NEW YORK -- They saw homeless people, a preacher giving a lively sermon, an accordion player, a violinist, a man playing a comb wrapped in wax paper and lots of rats and mice.

But Charlie Redell and Roy Fox witnessed no muggings or drug deals during a three-day expedition through the entire New York City subway system -- which they say proves the subway is not the terror-a-moment adventure that some people expect.

Redell, 17, and Fox, 51, a family friend, set out Thursday morning to ride every inch of the 722 miles of subway track that wind through Manhattan, the Bronx, Queens and Brooklyn.

They finished late Saturday, about six hours ahead of schedule, still riding on the $1.15 tokens they had put in the turnstyles Thursday.

Redell undertook the venture as a project for his humanities class at Townsend Harris High School.

"Many of my classmates live in Queens and have overprotective parents and they never ride the subway," he said. "My main goal with the project is to show that everything isn't as horrible as people say. Roy and I were never bothered once. I never saw a knife, and I never saw a gun."

Fox, a former radio talk show host who is now the caretaker of a city-owned 18th-century house in the borough of Queens, says he "wanted to see just how far a $1.15 token could go. Seven hundred and twenty-two miles, that's not a bad deal."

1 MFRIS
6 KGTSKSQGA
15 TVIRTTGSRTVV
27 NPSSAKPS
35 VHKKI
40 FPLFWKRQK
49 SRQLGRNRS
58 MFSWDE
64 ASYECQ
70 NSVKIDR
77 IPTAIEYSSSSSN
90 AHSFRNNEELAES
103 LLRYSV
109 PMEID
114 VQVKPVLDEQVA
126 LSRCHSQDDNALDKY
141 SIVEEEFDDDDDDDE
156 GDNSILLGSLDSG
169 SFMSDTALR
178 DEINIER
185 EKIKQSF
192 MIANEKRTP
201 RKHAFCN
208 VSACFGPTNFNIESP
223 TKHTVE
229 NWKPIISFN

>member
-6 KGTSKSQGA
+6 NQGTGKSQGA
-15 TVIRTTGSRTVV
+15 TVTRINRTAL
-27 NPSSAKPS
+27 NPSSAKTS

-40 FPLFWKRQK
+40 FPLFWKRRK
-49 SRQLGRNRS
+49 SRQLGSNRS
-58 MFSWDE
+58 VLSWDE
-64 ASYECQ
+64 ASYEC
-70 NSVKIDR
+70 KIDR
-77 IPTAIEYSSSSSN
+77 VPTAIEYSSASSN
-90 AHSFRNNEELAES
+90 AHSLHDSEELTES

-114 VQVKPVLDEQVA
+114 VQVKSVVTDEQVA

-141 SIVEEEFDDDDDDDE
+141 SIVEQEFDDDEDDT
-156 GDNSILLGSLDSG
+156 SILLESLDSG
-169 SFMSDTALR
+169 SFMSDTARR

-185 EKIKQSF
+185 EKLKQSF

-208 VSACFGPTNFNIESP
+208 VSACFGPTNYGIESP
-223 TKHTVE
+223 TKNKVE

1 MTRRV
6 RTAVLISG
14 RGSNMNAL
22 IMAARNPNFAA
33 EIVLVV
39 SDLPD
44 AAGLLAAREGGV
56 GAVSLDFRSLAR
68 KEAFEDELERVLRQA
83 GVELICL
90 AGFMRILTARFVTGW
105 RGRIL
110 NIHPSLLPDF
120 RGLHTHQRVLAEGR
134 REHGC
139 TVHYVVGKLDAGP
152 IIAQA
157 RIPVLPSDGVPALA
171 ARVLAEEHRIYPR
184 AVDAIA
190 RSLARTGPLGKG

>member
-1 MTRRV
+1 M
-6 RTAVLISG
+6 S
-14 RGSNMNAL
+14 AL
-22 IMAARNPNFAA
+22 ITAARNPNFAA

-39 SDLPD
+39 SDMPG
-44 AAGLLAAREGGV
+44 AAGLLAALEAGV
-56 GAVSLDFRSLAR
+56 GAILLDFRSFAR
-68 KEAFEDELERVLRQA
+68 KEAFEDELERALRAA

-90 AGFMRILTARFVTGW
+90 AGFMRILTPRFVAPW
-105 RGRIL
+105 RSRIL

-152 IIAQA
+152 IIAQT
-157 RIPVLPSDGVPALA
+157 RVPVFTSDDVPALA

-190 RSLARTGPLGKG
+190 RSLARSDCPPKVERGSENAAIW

Fox says others have ridden every route in the subway system on one continuous trip, but as far as he knows, no one had ridden every inch of track. To do this, he and Redell went through many stations more than once, but on different tracks -- uptown, downtown, local and express.

In addition to the homeless people, musicians and vermin, their journey included two delays caused by a track fire and a power failure; a freezing ride in the middle of the night on an elevated section of track; a large woman dancing vivaciously to country music blasting from her radio; a man with a huge hole in the seat of his pants wearing no underwear; a man who kept threatening to slug his date; and a very drunk fellow named Walter who divulged his life story.

"All part of the free entertainment provided by the TA," said Fox.

The Transit Authority had provided them with a list of working bathrooms, scheduled track work and station concession stands.

The cuisine turned out to be a lot better than the candy and donuts they had anticipated buying. One night, Redell's mother met them at a station with dinner from McDonald's, which she served on her best china. A photographer who met them periodically when they beeped his pager brought broiled chicken and fruit, along with a table cloth and silk flowers. And a television camera crew gave them hot dogs.

They slept only a few hours during the three days, however.

When they finished, they looked like the homeless people they had shared cars with -- hands black with grime, 3-day-old socks bunched down around their ankles, blue jeans filthy.

What's next for the adventurers?

"A hot shower," said Redell.